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Blog - Bioenergetics for management and conservation
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    • Global change and climate-driven invasion of the Pacific oyster along European coasts: a bioenergetics modelling approachby Mélanie Gouaux and Lise Guégniard

      Published by Charlotte Recapet the January 8, 2019 on 3:20 PM

      Environmental changes such as seawater warming, and coastal eutrophication have an impact on breeding, larval survival and recruitment of marine benthic species. Global change induces changes in the natural distributions of native species and facilitates the spread of non-native species. Nowadays, the spread of non-native species in marine ecosystems around the world is one of the most serious environmental concerns. In receiving ecosystems, consequences of biological invasions are readily identifiable when invasive species are ecosystem engineers such as polychaetes or bivalves.

      Scientists of the French Research Institute for the Exploitation of the Sea and of the university of Nantes investigated how global change relates to the invasion of European coasts by a non-native marine invertebrate, the Pacific oyster Crassostrea gigas.

      This species was introduced on the European coasts of the Atlantic at the end of the 19th century for shellfish culture purposes and is the main oyster species farmed in Europe today. In recent decades, the Pacific oyster has acquired invasive species status with the expansion of its biogeographic distribution along the northwestern European coast beyond its initial zone of introduction into sites breeding. Bourgneuf Bay on the French Atlantic coast was considered as the northern boundary of C. gigas expansion at the time of its introduction to Europe in the 1970s. From this latitudinal reference, variations in the spatial distribution of the C. gigas  reproductive niche were analysed along the northwestern European coast from Gibraltar to Norway.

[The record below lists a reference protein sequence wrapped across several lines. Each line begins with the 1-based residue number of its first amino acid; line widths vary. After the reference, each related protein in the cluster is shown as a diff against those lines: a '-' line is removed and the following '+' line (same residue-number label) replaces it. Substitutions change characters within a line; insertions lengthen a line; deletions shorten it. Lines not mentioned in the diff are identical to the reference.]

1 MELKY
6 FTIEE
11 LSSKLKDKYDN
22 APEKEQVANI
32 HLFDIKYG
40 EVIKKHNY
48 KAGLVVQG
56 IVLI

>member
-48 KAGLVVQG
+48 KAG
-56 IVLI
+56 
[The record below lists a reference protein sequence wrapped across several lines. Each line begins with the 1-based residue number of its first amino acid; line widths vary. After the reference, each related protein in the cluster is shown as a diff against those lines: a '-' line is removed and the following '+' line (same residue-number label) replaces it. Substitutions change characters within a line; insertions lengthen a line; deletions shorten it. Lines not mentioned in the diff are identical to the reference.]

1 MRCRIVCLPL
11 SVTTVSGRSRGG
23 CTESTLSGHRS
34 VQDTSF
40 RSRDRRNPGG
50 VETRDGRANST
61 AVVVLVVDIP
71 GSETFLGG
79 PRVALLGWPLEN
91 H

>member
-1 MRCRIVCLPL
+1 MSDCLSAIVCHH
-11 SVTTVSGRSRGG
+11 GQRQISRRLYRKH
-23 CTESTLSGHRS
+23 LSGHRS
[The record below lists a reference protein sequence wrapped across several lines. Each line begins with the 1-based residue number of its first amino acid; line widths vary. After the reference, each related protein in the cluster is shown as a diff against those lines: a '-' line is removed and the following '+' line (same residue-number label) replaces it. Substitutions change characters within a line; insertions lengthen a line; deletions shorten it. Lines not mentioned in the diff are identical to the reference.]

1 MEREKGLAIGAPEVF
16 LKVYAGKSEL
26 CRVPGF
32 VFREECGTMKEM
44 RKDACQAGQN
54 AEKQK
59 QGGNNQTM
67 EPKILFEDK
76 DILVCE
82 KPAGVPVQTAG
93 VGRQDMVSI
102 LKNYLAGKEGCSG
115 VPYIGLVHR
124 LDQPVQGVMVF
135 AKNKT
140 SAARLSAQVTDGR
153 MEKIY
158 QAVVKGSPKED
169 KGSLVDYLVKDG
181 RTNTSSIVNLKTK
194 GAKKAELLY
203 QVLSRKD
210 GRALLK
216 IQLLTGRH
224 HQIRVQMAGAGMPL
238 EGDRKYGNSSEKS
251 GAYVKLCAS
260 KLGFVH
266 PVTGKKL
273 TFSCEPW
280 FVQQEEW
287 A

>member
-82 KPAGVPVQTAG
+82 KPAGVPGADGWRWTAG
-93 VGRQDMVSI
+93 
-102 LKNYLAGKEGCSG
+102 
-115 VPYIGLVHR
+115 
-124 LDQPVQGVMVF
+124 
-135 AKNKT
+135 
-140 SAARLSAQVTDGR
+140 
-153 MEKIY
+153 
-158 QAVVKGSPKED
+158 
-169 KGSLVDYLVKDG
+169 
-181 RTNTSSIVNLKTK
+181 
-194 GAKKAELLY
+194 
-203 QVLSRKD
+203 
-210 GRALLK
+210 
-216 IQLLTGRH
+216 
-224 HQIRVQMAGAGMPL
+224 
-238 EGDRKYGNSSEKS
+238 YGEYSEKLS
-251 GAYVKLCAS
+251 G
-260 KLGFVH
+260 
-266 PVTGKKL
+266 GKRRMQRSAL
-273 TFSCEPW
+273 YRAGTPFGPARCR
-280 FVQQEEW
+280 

A bed of Pacific oyster Crassostrea gigas in the Netherlands - Bas Kers - CC BY-NC-SA 2.0

      Mechanistic models are valuable tools for this purpose, and modelling approaches are useful for gaining a quantitative understanding of the effects of environmental changes on marine communities, and predicting their responses to projected climatic trends.

      The use of the IBM and DEB models has shown results at different scales, at the individual scale, at the Bourgneuf Bay scale and at the European scale.

      At the individual level, the results showed interannual variability of the dry flesh mass (DFM). A loss of DFM is explained by a spawning event. There has been a significant increase in DFM and the number of oocytes in recent years. To explain these results, they studied the relationship between the environmental conditions in late spring and the characteristics of the oyster. Then they achieved positive relationships between DFM and phytoplankton. Likewise, between the number of accumulated oocytes and phytoplankton. Here, phytoplankton seems to be the cause of this increase of DFM and the number of oocytes in recent years for this species of oyster. Here, phytoplankton seems to be the cause of this increase of DFM and the number of oocytes in recent years for this species of oyster. Moreover, according to the individual model, the higher the temperature of the sea surface, the earlier the clutches (June-July). While a cooler sea surface temperature will result in late laying (August-September).

      Then, they applied the same models to the bay of Bourgneuf. The results showed an increase in the temperature of the sea surface in the bay, but also the effects of the temperature of the water on the laying. Indeed, as at the individual scale, the high-water temperatures lead to prose spits and vice versa.

      Results at the European level showed a change in the geographic limit of spawning habitat, regardless of phytoplankton concentration. In 1986, the limit was located at the level of the Loire estuary with a south-north spawning gradient, earlier in the south of Europe. In 2003, this limit moved completely to the north of Europe. This change can be explained by the global warming of the waters.